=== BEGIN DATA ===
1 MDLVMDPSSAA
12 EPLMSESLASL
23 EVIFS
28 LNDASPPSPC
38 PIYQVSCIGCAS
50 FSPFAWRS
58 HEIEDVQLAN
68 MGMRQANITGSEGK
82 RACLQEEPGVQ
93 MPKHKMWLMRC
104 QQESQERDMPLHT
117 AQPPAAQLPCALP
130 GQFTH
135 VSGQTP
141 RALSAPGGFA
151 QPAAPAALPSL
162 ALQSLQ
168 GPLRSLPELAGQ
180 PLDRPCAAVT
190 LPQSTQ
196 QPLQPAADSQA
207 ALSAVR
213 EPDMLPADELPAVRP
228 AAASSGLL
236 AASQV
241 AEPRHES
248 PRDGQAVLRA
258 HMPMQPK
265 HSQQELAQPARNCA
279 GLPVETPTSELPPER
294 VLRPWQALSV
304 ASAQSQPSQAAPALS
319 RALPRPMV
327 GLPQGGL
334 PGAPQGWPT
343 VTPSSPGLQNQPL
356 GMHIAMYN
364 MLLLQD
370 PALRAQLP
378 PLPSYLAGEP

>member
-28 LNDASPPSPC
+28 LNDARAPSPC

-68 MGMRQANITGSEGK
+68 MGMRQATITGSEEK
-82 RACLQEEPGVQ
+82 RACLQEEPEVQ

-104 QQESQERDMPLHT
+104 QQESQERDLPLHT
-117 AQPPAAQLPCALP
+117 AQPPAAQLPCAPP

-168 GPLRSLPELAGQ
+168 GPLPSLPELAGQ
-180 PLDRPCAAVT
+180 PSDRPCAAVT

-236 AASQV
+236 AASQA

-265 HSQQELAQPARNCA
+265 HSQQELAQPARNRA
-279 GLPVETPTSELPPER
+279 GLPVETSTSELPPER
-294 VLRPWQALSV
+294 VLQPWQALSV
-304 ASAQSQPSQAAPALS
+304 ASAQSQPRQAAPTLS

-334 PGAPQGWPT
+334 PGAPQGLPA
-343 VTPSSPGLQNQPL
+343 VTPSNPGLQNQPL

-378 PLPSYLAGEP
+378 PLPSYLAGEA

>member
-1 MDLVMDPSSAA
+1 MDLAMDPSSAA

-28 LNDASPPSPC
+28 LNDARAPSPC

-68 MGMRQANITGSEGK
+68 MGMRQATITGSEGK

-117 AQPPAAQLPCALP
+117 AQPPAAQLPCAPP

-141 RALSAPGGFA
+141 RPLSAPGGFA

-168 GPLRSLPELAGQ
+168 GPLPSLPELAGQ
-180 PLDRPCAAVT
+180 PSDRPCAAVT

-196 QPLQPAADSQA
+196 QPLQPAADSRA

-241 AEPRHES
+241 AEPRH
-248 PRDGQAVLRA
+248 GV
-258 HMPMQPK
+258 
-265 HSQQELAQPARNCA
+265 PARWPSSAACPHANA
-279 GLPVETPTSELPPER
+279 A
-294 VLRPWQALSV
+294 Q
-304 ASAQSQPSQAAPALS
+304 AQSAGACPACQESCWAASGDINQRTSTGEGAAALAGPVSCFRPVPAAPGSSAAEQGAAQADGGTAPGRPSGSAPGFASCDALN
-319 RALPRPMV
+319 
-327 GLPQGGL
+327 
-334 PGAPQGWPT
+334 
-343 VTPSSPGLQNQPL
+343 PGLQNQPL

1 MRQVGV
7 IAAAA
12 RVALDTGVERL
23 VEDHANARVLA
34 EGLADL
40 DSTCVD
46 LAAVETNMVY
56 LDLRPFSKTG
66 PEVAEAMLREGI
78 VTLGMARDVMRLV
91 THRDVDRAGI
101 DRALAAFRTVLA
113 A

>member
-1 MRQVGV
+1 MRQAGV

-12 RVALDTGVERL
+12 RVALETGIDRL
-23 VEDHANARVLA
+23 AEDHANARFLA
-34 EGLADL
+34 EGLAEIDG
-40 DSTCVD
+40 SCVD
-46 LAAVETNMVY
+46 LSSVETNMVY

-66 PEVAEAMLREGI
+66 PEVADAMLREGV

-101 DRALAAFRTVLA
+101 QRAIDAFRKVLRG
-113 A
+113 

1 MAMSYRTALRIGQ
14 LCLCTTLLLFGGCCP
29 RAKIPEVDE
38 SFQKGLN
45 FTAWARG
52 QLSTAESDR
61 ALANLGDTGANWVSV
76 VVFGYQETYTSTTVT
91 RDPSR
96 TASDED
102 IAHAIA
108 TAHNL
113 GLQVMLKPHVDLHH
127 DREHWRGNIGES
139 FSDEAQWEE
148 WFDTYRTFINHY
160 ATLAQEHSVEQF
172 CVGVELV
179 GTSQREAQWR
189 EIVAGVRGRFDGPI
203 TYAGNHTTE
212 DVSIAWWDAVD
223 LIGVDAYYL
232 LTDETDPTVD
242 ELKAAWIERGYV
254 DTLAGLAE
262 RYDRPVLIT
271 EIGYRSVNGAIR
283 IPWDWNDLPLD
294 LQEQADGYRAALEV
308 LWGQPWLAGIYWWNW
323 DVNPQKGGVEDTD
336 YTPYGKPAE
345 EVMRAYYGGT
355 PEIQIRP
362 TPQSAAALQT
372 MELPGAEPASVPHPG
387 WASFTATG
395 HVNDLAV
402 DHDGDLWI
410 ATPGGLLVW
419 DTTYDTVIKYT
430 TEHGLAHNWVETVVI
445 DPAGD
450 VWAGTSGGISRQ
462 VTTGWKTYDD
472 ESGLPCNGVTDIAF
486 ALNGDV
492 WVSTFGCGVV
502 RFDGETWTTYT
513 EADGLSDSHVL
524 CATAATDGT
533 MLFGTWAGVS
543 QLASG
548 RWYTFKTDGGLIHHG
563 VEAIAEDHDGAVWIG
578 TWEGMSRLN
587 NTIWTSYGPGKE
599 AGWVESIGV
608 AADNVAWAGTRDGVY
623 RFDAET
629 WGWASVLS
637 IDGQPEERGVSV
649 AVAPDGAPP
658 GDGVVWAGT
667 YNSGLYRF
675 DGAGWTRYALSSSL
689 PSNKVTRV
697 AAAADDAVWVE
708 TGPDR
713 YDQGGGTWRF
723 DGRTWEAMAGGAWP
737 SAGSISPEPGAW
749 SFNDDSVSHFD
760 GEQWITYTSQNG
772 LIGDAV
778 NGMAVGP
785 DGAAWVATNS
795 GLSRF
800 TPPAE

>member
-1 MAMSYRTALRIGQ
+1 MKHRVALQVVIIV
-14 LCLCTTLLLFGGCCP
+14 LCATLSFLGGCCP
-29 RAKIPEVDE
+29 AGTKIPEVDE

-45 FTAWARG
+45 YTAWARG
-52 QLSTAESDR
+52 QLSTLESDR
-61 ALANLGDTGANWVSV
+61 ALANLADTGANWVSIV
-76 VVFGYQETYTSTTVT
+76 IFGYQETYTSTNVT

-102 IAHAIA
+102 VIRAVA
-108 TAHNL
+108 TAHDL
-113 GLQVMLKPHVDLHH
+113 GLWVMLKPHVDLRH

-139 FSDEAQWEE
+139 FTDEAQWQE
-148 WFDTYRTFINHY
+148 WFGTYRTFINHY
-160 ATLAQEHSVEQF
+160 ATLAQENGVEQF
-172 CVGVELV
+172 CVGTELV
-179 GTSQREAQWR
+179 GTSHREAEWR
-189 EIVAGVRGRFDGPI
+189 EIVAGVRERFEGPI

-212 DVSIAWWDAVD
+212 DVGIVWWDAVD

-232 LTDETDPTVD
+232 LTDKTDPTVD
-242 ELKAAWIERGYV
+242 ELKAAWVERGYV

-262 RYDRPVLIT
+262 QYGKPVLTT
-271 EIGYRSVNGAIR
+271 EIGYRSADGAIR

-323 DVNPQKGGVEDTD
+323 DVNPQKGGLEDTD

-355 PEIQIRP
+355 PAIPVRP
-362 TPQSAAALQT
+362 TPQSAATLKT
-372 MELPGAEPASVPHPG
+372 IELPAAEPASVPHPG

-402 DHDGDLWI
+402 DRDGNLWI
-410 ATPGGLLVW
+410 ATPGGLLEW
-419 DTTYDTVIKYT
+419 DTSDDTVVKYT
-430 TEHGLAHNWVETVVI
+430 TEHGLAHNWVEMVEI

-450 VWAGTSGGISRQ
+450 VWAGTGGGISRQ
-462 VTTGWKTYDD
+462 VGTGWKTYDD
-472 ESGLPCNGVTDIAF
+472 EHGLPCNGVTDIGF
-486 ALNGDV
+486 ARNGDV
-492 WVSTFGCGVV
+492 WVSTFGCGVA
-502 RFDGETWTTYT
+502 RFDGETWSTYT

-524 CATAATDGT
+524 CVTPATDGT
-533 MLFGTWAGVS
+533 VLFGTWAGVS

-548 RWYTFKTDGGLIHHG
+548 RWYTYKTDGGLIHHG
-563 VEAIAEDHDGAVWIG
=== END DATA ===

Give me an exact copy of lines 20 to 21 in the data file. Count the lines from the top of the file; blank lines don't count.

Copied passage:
190 LPQSTQ
196 QPLQPAADSQA